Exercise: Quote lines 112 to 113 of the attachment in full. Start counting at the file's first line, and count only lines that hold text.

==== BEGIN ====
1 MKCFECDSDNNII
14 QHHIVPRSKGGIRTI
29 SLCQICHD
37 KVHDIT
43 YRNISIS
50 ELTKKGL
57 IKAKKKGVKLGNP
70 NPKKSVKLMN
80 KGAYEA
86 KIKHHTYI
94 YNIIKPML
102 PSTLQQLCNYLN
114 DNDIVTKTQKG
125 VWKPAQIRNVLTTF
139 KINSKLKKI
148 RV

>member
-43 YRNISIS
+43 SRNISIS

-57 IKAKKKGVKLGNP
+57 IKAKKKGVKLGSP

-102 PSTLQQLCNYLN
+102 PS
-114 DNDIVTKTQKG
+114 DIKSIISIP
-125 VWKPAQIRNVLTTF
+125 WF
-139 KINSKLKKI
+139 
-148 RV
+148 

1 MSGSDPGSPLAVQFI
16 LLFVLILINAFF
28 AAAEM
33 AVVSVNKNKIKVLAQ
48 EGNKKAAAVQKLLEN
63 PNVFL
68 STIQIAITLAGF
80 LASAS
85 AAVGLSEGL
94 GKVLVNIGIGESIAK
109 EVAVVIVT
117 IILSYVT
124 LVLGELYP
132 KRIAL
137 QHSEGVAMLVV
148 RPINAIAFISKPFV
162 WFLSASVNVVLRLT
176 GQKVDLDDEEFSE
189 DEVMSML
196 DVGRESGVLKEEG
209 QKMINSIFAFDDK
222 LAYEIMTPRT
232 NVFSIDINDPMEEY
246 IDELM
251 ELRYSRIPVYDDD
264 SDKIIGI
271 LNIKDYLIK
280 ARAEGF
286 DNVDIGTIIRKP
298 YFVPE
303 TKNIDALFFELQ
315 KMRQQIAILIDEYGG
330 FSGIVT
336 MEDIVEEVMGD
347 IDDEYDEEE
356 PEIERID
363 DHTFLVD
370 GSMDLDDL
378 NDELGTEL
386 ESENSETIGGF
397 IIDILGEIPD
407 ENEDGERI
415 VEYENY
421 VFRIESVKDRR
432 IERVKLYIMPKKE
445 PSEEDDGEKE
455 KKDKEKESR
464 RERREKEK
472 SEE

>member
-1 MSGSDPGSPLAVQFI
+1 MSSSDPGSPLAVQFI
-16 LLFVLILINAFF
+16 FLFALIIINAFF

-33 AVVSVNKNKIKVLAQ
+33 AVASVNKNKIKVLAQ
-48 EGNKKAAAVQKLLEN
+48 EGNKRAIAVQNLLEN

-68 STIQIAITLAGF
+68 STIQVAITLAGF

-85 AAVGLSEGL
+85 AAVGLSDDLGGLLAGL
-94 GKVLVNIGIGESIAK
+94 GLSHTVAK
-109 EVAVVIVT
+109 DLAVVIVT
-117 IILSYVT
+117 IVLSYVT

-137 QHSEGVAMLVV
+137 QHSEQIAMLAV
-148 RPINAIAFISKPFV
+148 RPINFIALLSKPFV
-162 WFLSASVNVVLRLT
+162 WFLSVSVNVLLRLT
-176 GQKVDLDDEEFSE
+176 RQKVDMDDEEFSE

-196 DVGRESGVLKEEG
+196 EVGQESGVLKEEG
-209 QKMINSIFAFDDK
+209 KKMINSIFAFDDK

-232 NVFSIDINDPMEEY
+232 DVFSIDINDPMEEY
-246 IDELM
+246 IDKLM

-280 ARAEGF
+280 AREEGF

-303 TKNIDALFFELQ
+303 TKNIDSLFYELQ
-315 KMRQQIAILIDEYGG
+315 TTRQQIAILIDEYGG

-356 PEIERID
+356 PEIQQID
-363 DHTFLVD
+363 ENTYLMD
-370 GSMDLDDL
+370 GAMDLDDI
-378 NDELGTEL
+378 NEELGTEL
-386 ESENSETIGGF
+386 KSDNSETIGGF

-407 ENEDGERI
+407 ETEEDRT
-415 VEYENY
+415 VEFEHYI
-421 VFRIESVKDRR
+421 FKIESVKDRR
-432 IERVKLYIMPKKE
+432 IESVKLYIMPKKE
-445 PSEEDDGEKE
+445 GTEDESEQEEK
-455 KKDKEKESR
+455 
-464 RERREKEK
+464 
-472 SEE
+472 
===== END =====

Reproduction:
-232 NVFSIDINDPMEEY
+232 DVFSIDINDPMEEY